Responsibility for your own health

I was shocked to see that the NHS could ban surgery for the obese and smokers.  That’s socialized medicine.  You take a conglomerate group of people (the UK) on a limited budget for healthcare… and basically find the cheapest most cost-effective way to deliver healthcare.  But in a way, it’s empowering patients to take responsibility for their own health.  Smoking, for sure — I agree 100% that surgery should be banned for this population.  Obesity is a bit trickier — there’s genetics and environmental factors at play in this one.  I don’t think anyone chooses to be obese.  But, people do have the power to change their eating and exercise habits.  Despite these efforts, there are some people who are still obese…. and these people should not be faulted.

Why single out the obese and smokers?

obesity-and-cv-disease-1ppt-44-728
From SlideShare
obesity-and-cv-disease-1ppt-43-728
From SlideShare
tobacco-health-statistics
From TobaccoFreeLife.org

Smokers and the obese have elevated surgical risk and mortality, which means more cost to treat and hospitalize and provide ongoing care.

150423sambydisease
From HealthStats

I think the NHS is on to something here.  They’re opening doors to moving the liability and responsibility away from physicians and towards patients.  This is a plus.  Outsiders may see it as separatism and elitist to only provide care for people who are healthy.  But look at the facts and the data…. obesity has a lot of co-morbidities associated.  Smoking has a lot of co-morbidities associated as well.  Why should physicians be penalized for re-admissions, poor wound healing, longer hospitalizations when the underlying conditions themselves are already challenging enough?  In fact, I would urge insurance companies to provide incentives to patients/the insured with discounted rates for good and maintained health and wellness.  With all the technologies, medications, and information out there, it’s time patients take responsibility for their own health.  I take responsibility for mine — watching my diet, exercising, working on getting enough rest, maintaining activities to keep my mind and body engaged, meditating for rest and relaxation.  It’s not easy, but my health is 100% my responsibility.  I refuse to pass the buck to my husband, my family, my physician, etc.  I do what I can to optimize my health and future — and if that doesn’t work… I call for backup.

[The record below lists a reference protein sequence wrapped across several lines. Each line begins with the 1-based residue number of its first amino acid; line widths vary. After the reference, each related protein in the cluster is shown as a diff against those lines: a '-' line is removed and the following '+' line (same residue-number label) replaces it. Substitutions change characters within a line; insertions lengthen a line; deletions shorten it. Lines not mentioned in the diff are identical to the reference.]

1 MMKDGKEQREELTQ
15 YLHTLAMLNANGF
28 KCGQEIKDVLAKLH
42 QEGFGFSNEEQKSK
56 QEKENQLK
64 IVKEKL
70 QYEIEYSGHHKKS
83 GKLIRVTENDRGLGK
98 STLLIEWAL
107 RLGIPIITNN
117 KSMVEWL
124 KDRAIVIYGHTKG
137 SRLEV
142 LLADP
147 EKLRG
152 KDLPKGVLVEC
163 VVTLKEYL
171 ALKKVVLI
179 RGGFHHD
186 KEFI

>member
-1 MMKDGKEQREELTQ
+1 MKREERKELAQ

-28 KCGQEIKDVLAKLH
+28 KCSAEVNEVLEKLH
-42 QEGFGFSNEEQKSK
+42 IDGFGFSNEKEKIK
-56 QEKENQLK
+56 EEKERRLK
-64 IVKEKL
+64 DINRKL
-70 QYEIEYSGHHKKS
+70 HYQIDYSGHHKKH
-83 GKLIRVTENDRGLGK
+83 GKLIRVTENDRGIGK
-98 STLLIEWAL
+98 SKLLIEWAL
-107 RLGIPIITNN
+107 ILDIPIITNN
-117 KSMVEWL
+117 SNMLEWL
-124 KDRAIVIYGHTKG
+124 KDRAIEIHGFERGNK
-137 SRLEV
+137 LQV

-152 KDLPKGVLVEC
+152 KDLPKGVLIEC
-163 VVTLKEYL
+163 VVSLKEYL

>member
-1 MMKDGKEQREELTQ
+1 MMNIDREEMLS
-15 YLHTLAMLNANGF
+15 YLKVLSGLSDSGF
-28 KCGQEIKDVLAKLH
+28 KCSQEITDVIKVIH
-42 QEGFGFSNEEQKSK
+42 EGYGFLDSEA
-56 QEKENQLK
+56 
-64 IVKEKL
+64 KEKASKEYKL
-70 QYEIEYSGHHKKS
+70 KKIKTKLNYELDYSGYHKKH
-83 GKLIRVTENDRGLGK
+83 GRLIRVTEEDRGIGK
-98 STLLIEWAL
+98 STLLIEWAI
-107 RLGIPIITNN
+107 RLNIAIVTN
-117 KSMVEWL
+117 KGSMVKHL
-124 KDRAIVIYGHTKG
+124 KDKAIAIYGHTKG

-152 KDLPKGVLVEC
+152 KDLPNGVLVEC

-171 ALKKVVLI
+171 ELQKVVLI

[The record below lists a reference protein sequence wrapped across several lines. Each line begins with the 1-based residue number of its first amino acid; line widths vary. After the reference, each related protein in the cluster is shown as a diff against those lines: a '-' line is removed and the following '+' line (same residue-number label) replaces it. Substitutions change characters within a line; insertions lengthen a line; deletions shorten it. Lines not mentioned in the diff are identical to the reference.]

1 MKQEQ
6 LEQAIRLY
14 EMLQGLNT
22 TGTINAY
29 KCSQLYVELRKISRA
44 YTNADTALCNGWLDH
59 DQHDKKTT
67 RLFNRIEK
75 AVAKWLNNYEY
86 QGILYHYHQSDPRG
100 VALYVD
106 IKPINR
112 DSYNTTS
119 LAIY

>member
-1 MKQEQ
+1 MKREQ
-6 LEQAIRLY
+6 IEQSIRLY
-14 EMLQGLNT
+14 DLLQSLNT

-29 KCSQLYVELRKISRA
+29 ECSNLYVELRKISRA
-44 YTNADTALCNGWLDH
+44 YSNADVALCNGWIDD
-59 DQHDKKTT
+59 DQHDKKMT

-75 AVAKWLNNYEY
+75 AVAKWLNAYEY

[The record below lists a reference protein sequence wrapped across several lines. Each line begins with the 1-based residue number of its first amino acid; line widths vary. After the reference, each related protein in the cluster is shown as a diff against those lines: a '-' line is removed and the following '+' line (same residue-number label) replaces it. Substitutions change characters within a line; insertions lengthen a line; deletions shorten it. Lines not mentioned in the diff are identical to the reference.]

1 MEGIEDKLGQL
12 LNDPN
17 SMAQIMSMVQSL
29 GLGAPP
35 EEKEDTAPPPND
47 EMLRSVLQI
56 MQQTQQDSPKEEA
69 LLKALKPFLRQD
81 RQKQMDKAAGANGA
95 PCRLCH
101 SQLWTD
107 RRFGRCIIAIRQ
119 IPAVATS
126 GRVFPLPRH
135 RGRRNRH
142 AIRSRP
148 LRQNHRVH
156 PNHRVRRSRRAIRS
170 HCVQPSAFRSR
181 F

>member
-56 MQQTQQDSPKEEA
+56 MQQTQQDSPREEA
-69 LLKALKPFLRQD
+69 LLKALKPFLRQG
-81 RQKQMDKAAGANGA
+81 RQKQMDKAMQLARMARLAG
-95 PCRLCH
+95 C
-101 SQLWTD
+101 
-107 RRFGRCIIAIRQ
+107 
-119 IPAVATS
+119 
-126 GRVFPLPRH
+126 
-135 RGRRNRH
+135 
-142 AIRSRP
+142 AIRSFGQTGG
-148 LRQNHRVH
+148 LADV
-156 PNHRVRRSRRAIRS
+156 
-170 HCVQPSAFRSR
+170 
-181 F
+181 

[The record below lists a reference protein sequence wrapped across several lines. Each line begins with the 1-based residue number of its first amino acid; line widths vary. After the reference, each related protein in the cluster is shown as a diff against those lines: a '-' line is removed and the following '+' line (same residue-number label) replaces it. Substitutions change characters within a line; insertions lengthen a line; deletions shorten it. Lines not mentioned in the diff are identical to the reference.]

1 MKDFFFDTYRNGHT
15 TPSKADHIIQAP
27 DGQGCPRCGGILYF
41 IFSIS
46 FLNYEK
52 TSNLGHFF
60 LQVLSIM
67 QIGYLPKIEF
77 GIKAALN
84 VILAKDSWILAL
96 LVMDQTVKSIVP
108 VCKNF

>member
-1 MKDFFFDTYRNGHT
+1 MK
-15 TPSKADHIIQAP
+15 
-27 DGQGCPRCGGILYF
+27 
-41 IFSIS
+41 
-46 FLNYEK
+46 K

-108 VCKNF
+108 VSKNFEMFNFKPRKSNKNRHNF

Patients need to change their mindset re: health.  It is not your spouse’s responsibility to track your meds.  It is your responsibility to know your medical conditions and surgical history.  The single most important (and thoughtful) thing a patient can do is keep an up-to-date list of medications, past/current medical history, surgical history, and allergies to bring to every doctor’s appointment and surgery.  This helps streamline and bring to the forefront your conditions and how these will interplay with your medical and surgical plan and postoperative care.  Please do not forget recreational drugs, smoking habit, and drinking habit in this list.  It is very important to know all of these things.  Also, your emotional history is very important.  Depression, anxiety, failure to cope, etc.  This all helps tie in your current living situation with stressors and your medical history.

Links for educating yourself in taking responsibility for your health:

obesity
From SilverStarUK.org
Advertisements

Suprascapular blocks

Trends are evolving in decreasing intraoperative and postoperative opioid use.  Therefore, anesthesiologists are constantly learning new regional techniques to help with postoperative pain.  For shoulder surgeries, I’ve moved away from interscalene blocks toward supraclavicular blocks.  I think the interscalene block provides a better block of a total shoulder surgery, however, certain patient comorbidities often make the supraclavicular block a better choice.